Conclusion of this trial is that cereals should not be used when planting vegetables through a cover crop. Options for success to plant vegetables through a cover crop is to plant strictly legumes. The grower has a choice of fall planted vetch or Austrian winter peas or a spring planting of 4010 field peas with bell beans. After crimping the smaller grower has the option to further terminate the cover crop by the use of a tarp. The mid size grower can further terminate the legume by use of a no-till drill or a light discing, and control weeds by use of a high residue cultivator: https://www.sare.org/publications/steel-in-the-field/row-crop-tools/cultivator-high-residue/In summary we can conclude for 2020 that there was little evidence that yield improved or decreased due to the different seeding rates of triticale. At the lower rates the triticale was prone to greater tillering leading to similar amount of biomass. There also did not seem to be a great difference in weed pressure between the different seeding rates. Even within the plots there was a sizable yield difference between plants. The latter was more depending on individual growth retarding factors like competition with clover, lack of K and compaction. Both the lowest and the highest yield were harvested in the rolled and crimped plots. The highest yielding treatment was where 20 lb. of vetch with 80 lb. of triticale was seeded, while the lowest yield recorded was in the plots with 20 lb. of vetch with 60 lb. of triticale. Yield reduction in three areas of the field are contributed by compaction. This explains the little variation between the control plots as they did not suffer from surface compaction during planting as these sections were rototilled prior to planting. What is very important to note is that when everything worked (fewer weeds, less compaction), the rolled and crimped plots outperformed the control plots by 50%! Yield variation between individual plots was 300%. The control plots had a 200% yield increase compared to the lowest yielding rolled and crimped plot.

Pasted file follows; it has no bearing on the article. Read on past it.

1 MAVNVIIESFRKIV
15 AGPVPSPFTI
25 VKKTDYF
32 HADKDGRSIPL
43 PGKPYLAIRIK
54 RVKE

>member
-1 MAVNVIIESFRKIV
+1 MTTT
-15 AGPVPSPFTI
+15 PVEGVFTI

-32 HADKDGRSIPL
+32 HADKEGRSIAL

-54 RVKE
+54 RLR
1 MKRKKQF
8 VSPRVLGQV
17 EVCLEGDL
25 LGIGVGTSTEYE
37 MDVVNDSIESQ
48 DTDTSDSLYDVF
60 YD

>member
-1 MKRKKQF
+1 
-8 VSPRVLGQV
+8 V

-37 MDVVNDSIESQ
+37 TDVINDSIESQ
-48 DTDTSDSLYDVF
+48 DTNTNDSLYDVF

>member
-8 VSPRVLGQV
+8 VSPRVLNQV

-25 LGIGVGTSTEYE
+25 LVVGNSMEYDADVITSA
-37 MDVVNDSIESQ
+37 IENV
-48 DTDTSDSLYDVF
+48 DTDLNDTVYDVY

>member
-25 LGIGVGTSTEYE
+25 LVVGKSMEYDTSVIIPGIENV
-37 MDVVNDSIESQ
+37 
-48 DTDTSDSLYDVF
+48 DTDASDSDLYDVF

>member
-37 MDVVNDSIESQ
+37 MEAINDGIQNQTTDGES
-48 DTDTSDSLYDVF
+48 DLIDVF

In 2021, we hoped for better weed control by increasing the seeding rates. This proved to confirm the assumption that high seeding rates of triticale decrease yield as this removes too much N out of the soil. Even though squash only requires approximately 40 lb of N (as compared to 150 lb of N for cabbage), yields were dismal in the rolled and crimped cover crop. Squash was harvested on September 28 and yields were around 25% of what you would expect in a normal years (Around 8,000 lbs per acre as compared to 24,000 lbs.). The control plot that was planted through black plastic yielded higher than usual with the equivalent of 32,000 lbs per acre.
Education & Outreach Activities and Participation Summary
I have reported on this work through the weed control webinar at the GLEXPO (Great Lakes Expo) as part of the weed control session for organic growers. 60 growers were present for this. In July of 2021 in collaboration with CCE ENYCHP (Cornell Cooperative Extension Eastern NY Commercial Horticulture Program) a twilight meeting was hosted at Philia Farm where there was an opportunity to share the experiences of the trials in person. 45 growers and extension educators attended this meeting. The NY State Commissioner of Agriculture was present as well as the local NRCS (National Resource Conservation Service) and FSA (Farm Service Agency) service providers. The latest presentation on this topic was to be given at the Empire State Producers Expo in Syracuse in January but has been rescheduled to March 8 as part of the session on Soil Health.